"[We] returned to the drawing board to design a completely new, lightweight, machine learning architecture -- not only to enable Smart Reply on Android Wear, but also to power a wealth of other on-device mobile applications," the team wrote.
It tried using current neural net tech and so-called graph learning, but the models didn't fit on a smartwatch and attempts to limit the number of replies "did not produce useful results," they wrote. In an attempt to make it more compact, the researchers built a simpler system that groups messages requiring a similar responses, like "Hey, how's it going?" and "How's it going buddy," rapidly and with a low memory hit.
From there, it uses "semi-supervised graph learning" that checks your replies to messages, word and phrase similarity and other factors to predict the best possible replies. The entire model, including the training, resides and performs "completely on device," the team notes. "The model can also be adapted to cater to the user's writing style and individual preferences to provide a personal experience."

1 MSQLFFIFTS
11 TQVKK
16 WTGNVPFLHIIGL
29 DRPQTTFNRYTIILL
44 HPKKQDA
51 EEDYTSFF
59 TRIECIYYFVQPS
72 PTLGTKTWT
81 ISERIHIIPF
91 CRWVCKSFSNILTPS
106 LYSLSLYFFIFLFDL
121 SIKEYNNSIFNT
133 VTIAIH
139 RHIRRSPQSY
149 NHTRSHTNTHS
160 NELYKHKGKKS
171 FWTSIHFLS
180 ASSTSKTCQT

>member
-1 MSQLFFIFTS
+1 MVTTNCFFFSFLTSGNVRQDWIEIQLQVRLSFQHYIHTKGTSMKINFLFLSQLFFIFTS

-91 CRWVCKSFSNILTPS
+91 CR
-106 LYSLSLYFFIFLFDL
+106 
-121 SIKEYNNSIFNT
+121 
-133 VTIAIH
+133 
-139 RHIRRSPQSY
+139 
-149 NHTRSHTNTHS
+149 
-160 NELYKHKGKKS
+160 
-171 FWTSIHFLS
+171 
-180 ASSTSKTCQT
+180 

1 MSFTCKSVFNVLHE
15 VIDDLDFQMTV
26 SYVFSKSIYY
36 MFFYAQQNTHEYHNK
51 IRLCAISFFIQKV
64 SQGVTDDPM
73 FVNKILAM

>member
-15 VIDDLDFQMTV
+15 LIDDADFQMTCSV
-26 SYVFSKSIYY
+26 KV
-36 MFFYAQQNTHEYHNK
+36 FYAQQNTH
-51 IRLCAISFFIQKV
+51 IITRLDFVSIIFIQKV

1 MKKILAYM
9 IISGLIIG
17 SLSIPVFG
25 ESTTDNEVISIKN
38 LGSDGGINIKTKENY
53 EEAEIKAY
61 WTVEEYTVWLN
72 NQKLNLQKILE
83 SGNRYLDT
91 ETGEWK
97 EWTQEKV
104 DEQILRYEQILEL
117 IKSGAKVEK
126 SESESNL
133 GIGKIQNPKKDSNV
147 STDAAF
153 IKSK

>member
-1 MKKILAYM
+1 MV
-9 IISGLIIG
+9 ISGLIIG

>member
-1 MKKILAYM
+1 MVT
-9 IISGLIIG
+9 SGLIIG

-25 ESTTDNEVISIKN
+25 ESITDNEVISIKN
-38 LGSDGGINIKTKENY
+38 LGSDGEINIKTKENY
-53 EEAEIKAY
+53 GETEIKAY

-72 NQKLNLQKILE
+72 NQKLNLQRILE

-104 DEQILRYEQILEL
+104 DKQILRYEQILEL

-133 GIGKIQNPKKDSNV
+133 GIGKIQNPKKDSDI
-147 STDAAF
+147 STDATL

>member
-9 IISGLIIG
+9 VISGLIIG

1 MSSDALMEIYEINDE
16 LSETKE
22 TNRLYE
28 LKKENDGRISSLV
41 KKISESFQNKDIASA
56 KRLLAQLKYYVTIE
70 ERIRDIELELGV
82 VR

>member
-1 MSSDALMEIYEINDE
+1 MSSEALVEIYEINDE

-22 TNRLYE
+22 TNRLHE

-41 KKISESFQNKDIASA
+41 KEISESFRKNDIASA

The researchers were surprised at how well it works on Android Wear devices, which aren't renowned as computing powerhouses, and plans to use the AI algorithms behind it to "enable completely new applications in the months to come." As with Google's very similar Gmail-based smart replies, however, be sure to only use it when needed -- even with AI smarts, the person on the other end can tell it's not you.